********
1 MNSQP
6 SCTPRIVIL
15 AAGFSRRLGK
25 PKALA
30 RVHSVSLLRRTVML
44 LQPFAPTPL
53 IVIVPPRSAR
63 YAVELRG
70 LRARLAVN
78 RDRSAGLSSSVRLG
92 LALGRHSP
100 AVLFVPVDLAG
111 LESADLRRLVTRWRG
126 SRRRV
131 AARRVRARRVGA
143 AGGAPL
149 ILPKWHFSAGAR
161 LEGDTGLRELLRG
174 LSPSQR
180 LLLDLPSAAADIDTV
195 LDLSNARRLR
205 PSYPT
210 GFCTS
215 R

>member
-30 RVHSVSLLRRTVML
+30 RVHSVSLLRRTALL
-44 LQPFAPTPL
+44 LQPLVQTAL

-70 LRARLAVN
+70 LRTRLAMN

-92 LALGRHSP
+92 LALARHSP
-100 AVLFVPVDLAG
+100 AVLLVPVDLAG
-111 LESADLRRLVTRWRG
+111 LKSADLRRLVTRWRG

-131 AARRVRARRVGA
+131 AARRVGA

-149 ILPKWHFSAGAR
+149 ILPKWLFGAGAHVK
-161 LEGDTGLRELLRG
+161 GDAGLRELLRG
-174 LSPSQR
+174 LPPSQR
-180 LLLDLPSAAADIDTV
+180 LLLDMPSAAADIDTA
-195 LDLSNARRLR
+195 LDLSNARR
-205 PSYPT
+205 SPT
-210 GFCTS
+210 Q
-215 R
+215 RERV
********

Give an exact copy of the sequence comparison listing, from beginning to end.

1 MNSQP
6 SCTPRIVIL
15 AAGFSRRLGK
25 PKALA
30 RVHSVSLLRRTVML
44 LQPFAPTPL
53 IVIVPPRSAR
63 YAVELRG
70 LRARLAVN
78 RDRSAGLSSSVRLG
92 LALGRHSP
100 AVLFVPVDLAG
111 LESADLRRLVTRWRG
126 SRRRV
131 AARRVRARRVGA
143 AGGAPL
149 ILPKWHFSAGAR
161 LEGDTGLRELLRG
174 LSPSQR
180 LLLDLPSAAADIDTV
195 LDLSNARRLR
205 PSYPT
210 GFCTS
215 R

>member
-30 RVHSVSLLRRTVML
+30 RVHSVSLLRRTALL
-44 LQPFAPTPL
+44 LQPLVQTAL

-70 LRARLAVN
+70 LRTRLAMN

-92 LALGRHSP
+92 LALARHSP
-100 AVLFVPVDLAG
+100 AVLLVPVDLAG
-111 LESADLRRLVTRWRG
+111 LKSADLRRLVTRWRG

-131 AARRVRARRVGA
+131 AARRVGA

-149 ILPKWHFSAGAR
+149 ILPKWLFGAGAHVK
-161 LEGDTGLRELLRG
+161 GDAGLRELLRG
-174 LSPSQR
+174 LPPSQR
-180 LLLDLPSAAADIDTV
+180 LLLDMPSAAADIDTA
-195 LDLSNARRLR
+195 LDLSNARR
-205 PSYPT
+205 SPT
-210 GFCTS
+210 Q
-215 R
+215 RERV